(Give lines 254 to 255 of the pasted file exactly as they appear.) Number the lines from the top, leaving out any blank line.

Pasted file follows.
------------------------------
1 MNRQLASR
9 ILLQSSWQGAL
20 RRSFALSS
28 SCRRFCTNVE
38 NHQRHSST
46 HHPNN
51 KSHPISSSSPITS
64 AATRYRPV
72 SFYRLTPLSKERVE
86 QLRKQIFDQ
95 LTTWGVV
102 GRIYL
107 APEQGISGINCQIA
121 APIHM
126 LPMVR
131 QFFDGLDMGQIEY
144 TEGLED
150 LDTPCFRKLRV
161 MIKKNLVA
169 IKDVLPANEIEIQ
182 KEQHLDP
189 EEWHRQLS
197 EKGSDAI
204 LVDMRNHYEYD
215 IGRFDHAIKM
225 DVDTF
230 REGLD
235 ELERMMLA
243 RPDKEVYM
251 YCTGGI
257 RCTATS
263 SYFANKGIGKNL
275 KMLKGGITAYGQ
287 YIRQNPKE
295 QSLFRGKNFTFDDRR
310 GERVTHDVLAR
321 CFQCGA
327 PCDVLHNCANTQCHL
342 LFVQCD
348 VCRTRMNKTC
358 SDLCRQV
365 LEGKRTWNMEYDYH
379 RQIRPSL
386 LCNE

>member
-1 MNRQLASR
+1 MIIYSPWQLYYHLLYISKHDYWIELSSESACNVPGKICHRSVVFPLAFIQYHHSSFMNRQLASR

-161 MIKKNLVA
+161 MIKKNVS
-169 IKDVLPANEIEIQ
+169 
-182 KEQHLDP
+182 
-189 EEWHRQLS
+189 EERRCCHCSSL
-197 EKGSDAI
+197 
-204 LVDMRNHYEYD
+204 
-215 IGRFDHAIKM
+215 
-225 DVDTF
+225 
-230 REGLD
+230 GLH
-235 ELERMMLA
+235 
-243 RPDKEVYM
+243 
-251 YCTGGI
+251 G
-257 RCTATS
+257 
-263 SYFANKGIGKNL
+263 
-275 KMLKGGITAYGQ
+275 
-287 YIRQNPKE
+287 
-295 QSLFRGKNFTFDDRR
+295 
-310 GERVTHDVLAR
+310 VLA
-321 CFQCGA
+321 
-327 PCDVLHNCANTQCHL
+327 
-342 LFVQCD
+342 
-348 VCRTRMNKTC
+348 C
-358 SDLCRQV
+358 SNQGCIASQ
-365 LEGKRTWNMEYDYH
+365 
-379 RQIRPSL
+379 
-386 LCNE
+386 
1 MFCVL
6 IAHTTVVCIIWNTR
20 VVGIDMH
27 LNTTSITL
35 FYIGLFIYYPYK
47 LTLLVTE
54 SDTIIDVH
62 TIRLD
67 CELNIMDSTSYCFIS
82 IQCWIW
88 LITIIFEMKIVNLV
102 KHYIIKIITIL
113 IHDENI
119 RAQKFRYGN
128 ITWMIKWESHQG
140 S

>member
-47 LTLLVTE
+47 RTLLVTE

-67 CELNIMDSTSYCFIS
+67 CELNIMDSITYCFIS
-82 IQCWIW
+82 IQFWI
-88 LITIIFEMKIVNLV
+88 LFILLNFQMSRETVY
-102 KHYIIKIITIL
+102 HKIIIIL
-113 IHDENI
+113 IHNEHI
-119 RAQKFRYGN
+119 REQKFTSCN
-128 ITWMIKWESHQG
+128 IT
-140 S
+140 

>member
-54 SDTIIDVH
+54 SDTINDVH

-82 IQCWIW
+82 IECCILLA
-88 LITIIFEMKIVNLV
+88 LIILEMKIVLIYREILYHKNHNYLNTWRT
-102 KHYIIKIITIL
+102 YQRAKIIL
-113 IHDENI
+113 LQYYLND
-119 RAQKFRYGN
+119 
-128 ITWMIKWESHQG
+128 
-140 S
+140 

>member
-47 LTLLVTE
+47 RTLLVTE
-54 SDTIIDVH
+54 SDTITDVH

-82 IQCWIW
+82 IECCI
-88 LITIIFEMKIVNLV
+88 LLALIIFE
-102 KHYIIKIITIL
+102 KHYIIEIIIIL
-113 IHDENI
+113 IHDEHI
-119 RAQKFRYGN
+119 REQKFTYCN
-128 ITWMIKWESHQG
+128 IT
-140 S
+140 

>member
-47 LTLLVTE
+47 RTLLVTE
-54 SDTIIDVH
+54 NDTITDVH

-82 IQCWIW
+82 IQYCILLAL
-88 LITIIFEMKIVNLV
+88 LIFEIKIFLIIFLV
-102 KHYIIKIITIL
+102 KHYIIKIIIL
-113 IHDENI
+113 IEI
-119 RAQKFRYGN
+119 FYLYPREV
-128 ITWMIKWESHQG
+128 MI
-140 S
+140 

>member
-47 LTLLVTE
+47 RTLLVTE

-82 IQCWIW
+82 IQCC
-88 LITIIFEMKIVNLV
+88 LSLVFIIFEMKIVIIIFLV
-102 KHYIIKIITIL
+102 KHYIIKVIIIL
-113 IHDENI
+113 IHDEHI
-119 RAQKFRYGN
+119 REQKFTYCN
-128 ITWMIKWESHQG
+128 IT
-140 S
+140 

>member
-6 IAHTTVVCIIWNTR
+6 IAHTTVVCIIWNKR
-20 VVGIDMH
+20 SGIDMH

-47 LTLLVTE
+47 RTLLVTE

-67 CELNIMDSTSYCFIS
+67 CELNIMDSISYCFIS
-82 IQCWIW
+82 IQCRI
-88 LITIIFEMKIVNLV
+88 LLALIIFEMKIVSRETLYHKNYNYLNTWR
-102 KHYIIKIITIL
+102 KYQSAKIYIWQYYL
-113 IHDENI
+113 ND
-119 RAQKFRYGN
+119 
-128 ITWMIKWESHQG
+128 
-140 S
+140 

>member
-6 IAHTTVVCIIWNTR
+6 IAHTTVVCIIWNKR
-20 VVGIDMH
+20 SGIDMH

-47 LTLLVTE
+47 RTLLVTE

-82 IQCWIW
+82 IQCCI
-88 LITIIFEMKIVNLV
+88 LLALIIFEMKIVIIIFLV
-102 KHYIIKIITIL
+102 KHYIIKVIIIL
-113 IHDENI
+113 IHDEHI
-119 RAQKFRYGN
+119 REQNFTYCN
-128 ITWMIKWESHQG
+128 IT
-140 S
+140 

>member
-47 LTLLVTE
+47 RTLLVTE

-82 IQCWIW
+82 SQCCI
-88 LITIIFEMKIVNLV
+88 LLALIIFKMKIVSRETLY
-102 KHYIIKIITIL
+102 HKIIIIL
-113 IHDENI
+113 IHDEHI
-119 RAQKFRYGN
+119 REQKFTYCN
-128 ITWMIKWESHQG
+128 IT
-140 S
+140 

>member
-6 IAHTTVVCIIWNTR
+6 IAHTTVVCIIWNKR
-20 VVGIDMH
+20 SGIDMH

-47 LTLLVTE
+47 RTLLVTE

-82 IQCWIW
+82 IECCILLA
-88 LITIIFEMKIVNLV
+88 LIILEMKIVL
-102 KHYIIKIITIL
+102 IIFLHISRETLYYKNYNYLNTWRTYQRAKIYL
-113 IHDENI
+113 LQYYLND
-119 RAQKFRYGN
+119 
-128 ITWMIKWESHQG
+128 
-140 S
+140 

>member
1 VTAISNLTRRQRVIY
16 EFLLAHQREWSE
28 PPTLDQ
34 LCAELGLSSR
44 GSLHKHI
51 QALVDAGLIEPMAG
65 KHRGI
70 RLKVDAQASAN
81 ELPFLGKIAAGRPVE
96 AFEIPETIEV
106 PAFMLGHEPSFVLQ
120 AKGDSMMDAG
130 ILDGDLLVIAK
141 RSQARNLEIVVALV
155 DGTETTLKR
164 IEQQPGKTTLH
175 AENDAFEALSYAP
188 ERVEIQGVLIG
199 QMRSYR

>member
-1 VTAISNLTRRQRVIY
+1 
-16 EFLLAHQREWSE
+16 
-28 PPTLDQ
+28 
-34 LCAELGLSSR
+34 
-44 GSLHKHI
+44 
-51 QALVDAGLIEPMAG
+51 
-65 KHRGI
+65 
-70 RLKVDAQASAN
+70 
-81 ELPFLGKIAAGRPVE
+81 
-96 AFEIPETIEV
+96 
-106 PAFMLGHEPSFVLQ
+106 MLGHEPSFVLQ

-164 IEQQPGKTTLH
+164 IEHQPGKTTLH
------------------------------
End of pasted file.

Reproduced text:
-82 IQCWIW
+82 SQCCI